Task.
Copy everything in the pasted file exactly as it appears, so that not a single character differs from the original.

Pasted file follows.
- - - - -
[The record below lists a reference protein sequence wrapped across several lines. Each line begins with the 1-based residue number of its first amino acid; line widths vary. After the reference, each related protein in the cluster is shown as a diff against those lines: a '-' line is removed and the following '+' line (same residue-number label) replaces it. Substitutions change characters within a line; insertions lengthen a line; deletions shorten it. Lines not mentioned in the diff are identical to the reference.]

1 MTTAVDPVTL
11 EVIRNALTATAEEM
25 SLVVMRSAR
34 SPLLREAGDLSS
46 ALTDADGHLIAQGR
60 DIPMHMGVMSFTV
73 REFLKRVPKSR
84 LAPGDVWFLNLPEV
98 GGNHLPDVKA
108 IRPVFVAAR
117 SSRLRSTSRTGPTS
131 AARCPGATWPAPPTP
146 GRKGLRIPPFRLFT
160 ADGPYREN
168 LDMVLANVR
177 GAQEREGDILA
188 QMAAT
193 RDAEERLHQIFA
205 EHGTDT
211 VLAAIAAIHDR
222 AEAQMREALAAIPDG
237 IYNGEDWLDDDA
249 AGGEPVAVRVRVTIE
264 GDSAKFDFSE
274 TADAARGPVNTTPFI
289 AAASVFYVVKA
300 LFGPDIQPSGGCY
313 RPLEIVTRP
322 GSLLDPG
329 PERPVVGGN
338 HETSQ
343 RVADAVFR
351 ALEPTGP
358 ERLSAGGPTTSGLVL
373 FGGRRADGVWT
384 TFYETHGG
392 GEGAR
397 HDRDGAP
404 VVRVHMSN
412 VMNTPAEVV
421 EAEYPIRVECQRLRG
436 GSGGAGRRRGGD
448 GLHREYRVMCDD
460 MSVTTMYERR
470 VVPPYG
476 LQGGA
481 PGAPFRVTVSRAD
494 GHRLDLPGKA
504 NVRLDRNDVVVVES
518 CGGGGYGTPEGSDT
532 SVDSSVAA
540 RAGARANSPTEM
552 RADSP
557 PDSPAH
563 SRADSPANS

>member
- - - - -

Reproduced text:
[The record below lists a reference protein sequence wrapped across several lines. Each line begins with the 1-based residue number of its first amino acid; line widths vary. After the reference, each related protein in the cluster is shown as a diff against those lines: a '-' line is removed and the following '+' line (same residue-number label) replaces it. Substitutions change characters within a line; insertions lengthen a line; deletions shorten it. Lines not mentioned in the diff are identical to the reference.]

1 MTTAVDPVTL
11 EVIRNALTATAEEM
25 SLVVMRSAR
34 SPLLREAGDLSS
46 ALTDADGHLIAQGR
60 DIPMHMGVMSFTV
73 REFLKRVPKSR
84 LAPGDVWFLNLPEV
98 GGNHLPDVKA
108 IRPVFVAAR
117 SSRLRSTSRTGPTS
131 AARCPGATWPAPPTP
146 GRKGLRIPPFRLFT
160 ADGPYREN
168 LDMVLANVR
177 GAQEREGDILA
188 QMAAT
193 RDAEERLHQIFA
205 EHGTDT
211 VLAAIAAIHDR
222 AEAQMREALAAIPDG
237 IYNGEDWLDDDA
249 AGGEPVAVRVRVTIE
264 GDSAKFDFSE
274 TADAARGPVNTTPFI
289 AAASVFYVVKA
300 LFGPDIQPSGGCY
313 RPLEIVTRP
322 GSLLDPG
329 PERPVVGGN
338 HETSQ
343 RVADAVFR
351 ALEPTGP
358 ERLSAGGPTTSGLVL
373 FGGRRADGVWT
384 TFYETHGG
392 GEGAR
397 HDRDGAP
404 VVRVHMSN
412 VMNTPAEVV
421 EAEYPIRVECQRLRG
436 GSGGAGRRRGGD
448 GLHREYRVMCDD
460 MSVTTMYERR
470 VVPPYG
476 LQGGA
481 PGAPFRVTVSRAD
494 GHRLDLPGKA
504 NVRLDRNDVVVVES
518 CGGGGYGTPEGSDT
532 SVDSSVAA
540 RAGARANSPTEM
552 RADSP
557 PDSPAH
563 SRADSPANS

>member